Programs to promote and assist the employment of Travellers, especially in public service, are of critical importance to Pavee Point.[28] The Civil Service Traveller Internship Program was organised by PP in 2005 to introduce Travellers to the public service work experience. The program entails a six-month paid internship with a government department or agency for approximately 20 Travellers.

International involvement

Pavee Point's decision to advocate for Travellers rights internationally, rather than in Ireland, is a definitive feature of its operations. As phrased in the 2003–05 tri-annual report: "Our rationale for this work is that many of the problems that Irish Travellers face, such as racism, exist outside of the country and are unlikely to be resolved at a national level alone."[29] Working internationally has allowed PP to network with other minority groups, learn new strategies for activism, and to get Traveller rights issues into the current dialogue on international human rights.


Pavee Point publishes a tri-annual report which outlines its contributions to partner organisations and public policy, the progress of its programs, and the income and spending data of the organisation. The most recent report was released for the period of 2003–05.[34]

PP also publishes a wealth of analytical research reports on the conditions of Travellers, which are used as references in academic literature[35] and international legislative bodies.[36]

See also


  1. Pavee Point Annual Report 03-05
  2. Principles Official web site
  3. History of Travellers Travelling People: Bolton Roots
  4. Recognizing Travellers as an Ethnic Group National Consultative Committee on Racism and Interculturalism
  5. Walsh, Jim and Sarah Craig. "Illustrative Examples of Local Partnerships". Local Partnerships for Social Inclusion?. Dublin, Ireland: Oak Tree Press, 1998. p. 88.
  6. Programs "Pavee Point". Official Web site. 5 April 2011. Accessed 20 April 2011.
  7. Vision. Pavee Point Annual Report 03-05.
  8. Walsh, Jim and Sarah Craig. "Illustrative Examples of Local Partnerships". Local Partnerships for Social Inclusion?. Dublin, Ireland: Oak Tree Press, 1998. p. 88.
  9. Principles. Official web site.
  10. Finances. Pavee Point Annual Report 03-05
  11. Pavee Point Annual Report 03-05
  12. Independent non-governmental organisations – Ireland. Free Legal Advice Centers.
  13. Finances. Pavee Point Annual Report 03-05.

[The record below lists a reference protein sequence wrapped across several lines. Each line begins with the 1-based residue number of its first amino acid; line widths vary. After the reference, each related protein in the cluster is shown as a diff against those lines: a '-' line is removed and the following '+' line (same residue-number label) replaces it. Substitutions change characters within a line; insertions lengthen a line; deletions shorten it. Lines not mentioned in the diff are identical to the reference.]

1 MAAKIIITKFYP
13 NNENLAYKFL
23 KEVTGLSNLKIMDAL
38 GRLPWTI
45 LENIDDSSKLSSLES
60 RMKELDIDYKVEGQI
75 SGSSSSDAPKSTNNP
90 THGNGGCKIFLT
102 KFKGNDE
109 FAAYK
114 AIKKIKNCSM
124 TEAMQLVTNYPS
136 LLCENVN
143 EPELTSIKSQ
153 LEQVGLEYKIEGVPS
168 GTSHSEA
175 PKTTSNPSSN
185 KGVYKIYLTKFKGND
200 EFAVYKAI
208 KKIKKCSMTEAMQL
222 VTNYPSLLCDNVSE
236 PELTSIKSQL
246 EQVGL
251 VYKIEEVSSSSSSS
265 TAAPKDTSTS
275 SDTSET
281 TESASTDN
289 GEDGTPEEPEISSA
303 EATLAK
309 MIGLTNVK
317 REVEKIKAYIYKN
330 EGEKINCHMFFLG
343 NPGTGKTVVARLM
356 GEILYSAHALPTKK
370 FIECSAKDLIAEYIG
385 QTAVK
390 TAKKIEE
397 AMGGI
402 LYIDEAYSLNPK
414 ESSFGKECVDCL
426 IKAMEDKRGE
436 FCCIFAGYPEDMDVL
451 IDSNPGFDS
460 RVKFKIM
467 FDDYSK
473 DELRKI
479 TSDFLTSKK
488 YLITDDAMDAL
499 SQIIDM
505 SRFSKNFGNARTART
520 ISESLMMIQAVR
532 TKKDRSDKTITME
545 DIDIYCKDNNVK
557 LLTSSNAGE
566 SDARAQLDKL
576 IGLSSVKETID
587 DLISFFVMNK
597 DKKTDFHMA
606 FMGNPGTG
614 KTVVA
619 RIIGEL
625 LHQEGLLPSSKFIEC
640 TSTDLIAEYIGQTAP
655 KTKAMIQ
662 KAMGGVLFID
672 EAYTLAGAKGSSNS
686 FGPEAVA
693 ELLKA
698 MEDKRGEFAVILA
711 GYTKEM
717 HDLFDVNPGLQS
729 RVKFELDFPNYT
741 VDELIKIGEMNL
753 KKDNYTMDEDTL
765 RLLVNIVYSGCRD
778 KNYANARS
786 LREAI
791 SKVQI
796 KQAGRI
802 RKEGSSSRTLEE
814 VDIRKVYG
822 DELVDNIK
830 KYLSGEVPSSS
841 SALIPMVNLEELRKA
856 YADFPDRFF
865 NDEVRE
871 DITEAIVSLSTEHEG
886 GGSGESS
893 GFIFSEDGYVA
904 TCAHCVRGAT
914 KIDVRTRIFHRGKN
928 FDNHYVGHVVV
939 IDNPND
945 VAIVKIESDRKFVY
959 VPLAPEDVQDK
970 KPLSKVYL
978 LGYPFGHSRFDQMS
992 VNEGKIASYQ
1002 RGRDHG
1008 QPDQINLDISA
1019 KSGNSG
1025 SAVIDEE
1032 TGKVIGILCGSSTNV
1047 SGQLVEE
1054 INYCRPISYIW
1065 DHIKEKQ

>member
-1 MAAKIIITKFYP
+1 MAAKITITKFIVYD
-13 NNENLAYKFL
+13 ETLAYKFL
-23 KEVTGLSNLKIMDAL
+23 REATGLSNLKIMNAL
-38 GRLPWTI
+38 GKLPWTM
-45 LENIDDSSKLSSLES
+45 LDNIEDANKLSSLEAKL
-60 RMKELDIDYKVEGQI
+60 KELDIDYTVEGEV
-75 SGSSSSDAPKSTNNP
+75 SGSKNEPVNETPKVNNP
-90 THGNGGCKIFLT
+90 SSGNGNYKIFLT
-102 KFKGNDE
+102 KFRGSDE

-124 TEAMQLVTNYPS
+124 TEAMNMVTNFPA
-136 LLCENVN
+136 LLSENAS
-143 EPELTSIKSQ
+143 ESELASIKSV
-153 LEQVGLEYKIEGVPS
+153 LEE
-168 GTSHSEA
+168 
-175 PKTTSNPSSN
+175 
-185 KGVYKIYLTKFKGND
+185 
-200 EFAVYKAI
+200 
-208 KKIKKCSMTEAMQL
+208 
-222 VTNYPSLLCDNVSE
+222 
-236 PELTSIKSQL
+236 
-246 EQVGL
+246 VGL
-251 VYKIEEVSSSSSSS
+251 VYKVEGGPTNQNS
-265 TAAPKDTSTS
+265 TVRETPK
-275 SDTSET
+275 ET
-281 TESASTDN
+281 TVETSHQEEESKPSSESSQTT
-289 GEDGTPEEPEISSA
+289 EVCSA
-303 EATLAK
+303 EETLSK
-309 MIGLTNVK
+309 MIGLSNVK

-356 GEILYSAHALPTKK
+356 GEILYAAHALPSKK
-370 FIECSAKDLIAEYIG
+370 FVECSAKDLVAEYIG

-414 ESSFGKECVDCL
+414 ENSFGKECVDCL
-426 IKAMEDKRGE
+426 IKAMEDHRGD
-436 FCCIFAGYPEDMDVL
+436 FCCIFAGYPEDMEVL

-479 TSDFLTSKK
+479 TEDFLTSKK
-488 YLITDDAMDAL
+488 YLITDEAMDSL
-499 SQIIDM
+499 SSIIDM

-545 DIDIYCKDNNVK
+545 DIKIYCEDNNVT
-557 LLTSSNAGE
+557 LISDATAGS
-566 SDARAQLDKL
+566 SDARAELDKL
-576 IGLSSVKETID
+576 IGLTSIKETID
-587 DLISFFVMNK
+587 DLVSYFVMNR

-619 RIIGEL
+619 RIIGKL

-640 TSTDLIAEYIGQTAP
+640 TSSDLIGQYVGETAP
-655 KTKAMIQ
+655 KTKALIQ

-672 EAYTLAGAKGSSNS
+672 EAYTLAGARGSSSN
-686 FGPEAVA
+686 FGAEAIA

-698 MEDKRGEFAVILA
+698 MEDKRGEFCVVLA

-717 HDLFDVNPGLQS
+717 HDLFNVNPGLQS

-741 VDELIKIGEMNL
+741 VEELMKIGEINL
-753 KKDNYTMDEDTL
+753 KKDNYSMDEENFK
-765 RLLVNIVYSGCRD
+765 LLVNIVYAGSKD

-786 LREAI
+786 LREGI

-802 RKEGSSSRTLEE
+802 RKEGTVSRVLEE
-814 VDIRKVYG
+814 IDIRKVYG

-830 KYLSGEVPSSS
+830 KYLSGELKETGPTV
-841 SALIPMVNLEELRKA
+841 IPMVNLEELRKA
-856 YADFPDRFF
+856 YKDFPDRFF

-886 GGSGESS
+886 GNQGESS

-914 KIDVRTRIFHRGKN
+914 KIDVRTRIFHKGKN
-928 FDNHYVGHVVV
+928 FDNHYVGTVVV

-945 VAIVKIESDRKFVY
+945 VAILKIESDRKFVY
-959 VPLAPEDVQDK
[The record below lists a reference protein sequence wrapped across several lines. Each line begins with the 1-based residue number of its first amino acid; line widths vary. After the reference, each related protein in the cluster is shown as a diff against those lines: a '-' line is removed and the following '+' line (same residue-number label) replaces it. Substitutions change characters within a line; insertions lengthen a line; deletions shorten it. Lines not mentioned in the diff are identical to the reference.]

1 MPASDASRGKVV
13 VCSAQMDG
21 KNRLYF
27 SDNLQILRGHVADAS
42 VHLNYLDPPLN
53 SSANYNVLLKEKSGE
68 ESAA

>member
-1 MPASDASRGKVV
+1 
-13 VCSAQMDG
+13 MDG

15. NGOs Call for EU Response to Substandard Roma and Traveller Housing across the Union Decade of Roma Inclusion
  16. Who runs Pavee Point? Official web site.
  17. Census 2006: Principal Demographic Results. Central Statistics Office, Press Statement. 29 March 2007
  18. How many Travellers are there in Ireland? Official web site
  19. Walsh, Jim and Sarah Craig. "Illustrative Examples of Local Partnerships". Local Partnerships for Social Inclusion?. Dublin, Ireland: Oak Tree Press, 1998. p. 88.
  20. Introduction. Pavee Point Annual Report 03-05.
  21. Tables. 2002 Census, Ireland
  22. Education. Pavee Point Annual Report 03-05.
  23. Local. Pavee Point Annual Report 03-05.
  24. Regional. Pavee Point Annual Report 03-05.
  25. National. Pavee Point Annual Report 03-05.
  26. Diacon, Diane. "Promoting understanding". Out in the Open: Providing accommodation, promoting understanding and recognizing rights of Gypsies and Travellers. Building and Social Housing Foundation, 2007. p. 29−33.
  27. Community Development Pavee Point Annual Report 2003-05
  28. Harvey, Brian. Working for Change: A Guide to Influencing Policy in Ireland. Combat Poverty Agency, 2008.
  29. International Work Pavee Point Annual Report 03-05.
  30. European Roma and Travellers Forum. European Roma and Travellers Forum
  31. Recognizing Travellers as an Ethnic Group. National Consultative Committee on Racism and Interculturalism.
  32. Irish Travellers and Roma: Shadow Report. Official web site
  33. International Work. . Annual Report 2003-05.
  34. Annual Report . Pavee Point Annual Report 03-05.
  35. Helleiner, Jane. Irish Travellers: Racism and the Politics of Culture. Canada: University of Toronto Press, 2003.
  36. Irish Travellers and Roma: Shadow Report. Official web site
This article is issued from Wikipedia - version of the 5/16/2016. The text is available under the Creative Commons Attribution/Share Alike but additional terms may apply for the media files.